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Grigori Rasputin

8 craziest bits of history

In this guest article, Bruce Tapping, the author of Bruce’s Timeline of Our World, covers what he believes are the eight most interesting bits from our planet's 14 billion years of history.

Image: Grigori Rasputin | Public Domain

Bruce’s Timeline of Our World is published by Clink Street Publishing and is the culmination of a 20-year ambition, and five years of research and writing.

1. The Earth's ability to survive!

65 million years ago, a huge meteorite crashed into Earth creating a massive tidal wave, sending clouds of dust into the atmosphere, blocking sunlight, and dramatically dropping temperatures. The devastating event caused the extinction of 75% of all species, including the dinosaurs.

It took four million years for the Earth to recover, but it DID recover and became a beautiful, unblemished planet. We may have polluted it since, but I have full belief that our planet will find a way to recover from that too.

2. Nagasaki was never supposed to be bombed

On 26th July 1945, after Germany had surrendered, two atomic bombs were sent to the Pacific: Fat Man and Little Boy. On 6th August, Hiroshima became the first target and Little Boy was dropped. The temperature immediately after detonation was 7,000 degrees centigrade and 70,000 people were instantly killed.

On 9th August, America launched a plane with the second atomic bomb on board. The original target was a city called Kokura, but haze did not allow for a clear view of the city, so Nagasaki was chosen as a target instead and bombed at 11am. 40,000 people were killed instantly.

3. Rasputin’s healing powers

During WWI, Rasputin, a self-proclaimed holy man, gained a reputation in Russia as a mystic, prophet and healer. He met and befriended the Tsar and his wife and acted as a healer to their haemophiliac son Alexei. Aspirin had been recently discovered and was likely being prescribed by doctors to Alexei as it was not known then that aspirin was also a blood thinner.

When Rasputin took over the role of healer of Alexei, he refused to let the boy take any normal medicine. By taking Alexei off aspirin, Rasputin unknowingly took away the drug that may have been exacerbating his condition, leading the Tsar and his wife to believe Rasputin really did have healing powers.

4. The assassination of Franz Ferdinand

In the early 20th century, Franz Ferdinand was the next in line to succeed the Austro-Hungarian throne. In June 1914, accompanied by his wife Sophie, Ferdinand arrived in Bosnia-Herzegovina to inspect the army amidst the turbulent times of the Balkan Wars where Serbia wanted to take control of Bosnia.

Whilst travelling through Sarajevo, Serbian nationalist Nedjelko Cabrinov attempted to murder the couple by throwing a grenade at their car. It missed, injuring some of Ferdinand’s officers. After completing their official business that day, Ferdinand insisted on visiting the injured officers. On the way to the hospital, their driver accidentally took them back via the same route where the morning’s assassination attempt had occurred, an area occupied by Serbian nationalists.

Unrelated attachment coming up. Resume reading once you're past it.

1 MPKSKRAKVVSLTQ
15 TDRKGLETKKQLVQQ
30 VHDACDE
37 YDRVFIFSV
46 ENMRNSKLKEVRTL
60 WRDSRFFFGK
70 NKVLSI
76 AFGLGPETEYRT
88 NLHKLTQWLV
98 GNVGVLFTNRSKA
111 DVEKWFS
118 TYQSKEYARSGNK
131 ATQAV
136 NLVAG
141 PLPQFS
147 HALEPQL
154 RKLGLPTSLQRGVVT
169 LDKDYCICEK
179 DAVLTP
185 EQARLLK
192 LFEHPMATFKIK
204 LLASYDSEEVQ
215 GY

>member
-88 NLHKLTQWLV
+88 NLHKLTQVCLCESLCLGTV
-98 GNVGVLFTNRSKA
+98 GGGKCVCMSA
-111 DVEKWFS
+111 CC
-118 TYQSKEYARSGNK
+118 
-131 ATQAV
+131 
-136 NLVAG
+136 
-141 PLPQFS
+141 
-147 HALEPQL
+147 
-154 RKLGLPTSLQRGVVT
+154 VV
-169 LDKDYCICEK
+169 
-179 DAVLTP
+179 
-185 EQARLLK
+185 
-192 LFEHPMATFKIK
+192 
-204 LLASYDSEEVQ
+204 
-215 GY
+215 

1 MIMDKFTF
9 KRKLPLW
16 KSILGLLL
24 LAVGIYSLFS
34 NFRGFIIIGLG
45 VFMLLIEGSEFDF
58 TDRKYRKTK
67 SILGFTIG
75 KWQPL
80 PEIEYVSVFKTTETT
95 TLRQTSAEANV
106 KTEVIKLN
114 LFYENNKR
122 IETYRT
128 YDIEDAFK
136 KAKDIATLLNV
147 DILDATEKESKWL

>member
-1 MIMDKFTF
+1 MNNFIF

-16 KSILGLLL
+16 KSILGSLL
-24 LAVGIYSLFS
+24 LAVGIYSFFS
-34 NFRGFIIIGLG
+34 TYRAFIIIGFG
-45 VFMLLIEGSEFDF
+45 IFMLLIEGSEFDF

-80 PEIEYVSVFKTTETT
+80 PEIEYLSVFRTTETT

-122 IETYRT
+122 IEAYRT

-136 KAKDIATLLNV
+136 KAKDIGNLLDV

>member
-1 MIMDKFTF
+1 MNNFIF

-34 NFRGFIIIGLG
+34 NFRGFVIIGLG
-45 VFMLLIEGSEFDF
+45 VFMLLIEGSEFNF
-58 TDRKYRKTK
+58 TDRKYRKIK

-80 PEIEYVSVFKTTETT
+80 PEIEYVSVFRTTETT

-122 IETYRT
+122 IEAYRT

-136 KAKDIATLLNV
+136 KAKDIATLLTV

There, Gavrilo Princip, a compatriot of Cabrinov, saw his opportunity and shot both Ferdinand and Sophie. Cabrinov and Princip were both jailed and died in prison of tuberculosis.

5. Were Norwegians the first to North America?

Leif Eriksson, a Norwegian raised in Greenland, likely became the first European to set foot on North American soil, almost 500 years before Christopher Columbus. According to legend, Eriksson heard of an Icelandic trader named Herjolfsson who had sailed by the shores of America without disembarking.

Eriksson followed Herjolfsson’s route in reverse, crossed the Atlantic and set foot on what is modern-day Canadian soil. He named it Helluland, Icelandic for ‘Stone Slab Land’. In 1960, archaeologists excavated artefacts supporting the Norse settlement and dated them back to CE 1000.

6. Pandemics aren’t new!

The Black Death, also known as the Bubonic Plague, occurred from the mid-1340s to the mid-1350s with the main peak occurring in the five years between 1347 and 1352. It was the second great natural disaster to hit Europe after the 1315 famine but was far more acute and deadly, with estimates of 75 million to 200 million dying – possibly 30-60% of Europe’s population.

7. Only six deaths in the Great Fire of London

Started at a bakery in Pudding Lane on Sunday, 2nd September 1666, the Great Fire of London lasted until Thursday, 6th September and swept through the medieval city inside the Roman Wall, destroying almost the whole city including St Paul’s Cathedral.

Although there was substantial damage and destruction to homes and buildings, the actual deaths from the fire were relatively few. It's believed that only six people died during the blaze.

8. Changing landscapes of power

In 1954, Nikita Khrushchev, Premier of the Soviet Union, gave Crimea to Ukraine in celebration of 300 years of unity between Russia and Ukraine. Crimea had been part of Russia for the previous 200 years since the second Russian-Turkish war, which resulted in Turkey officially recognising Crimea as Russian.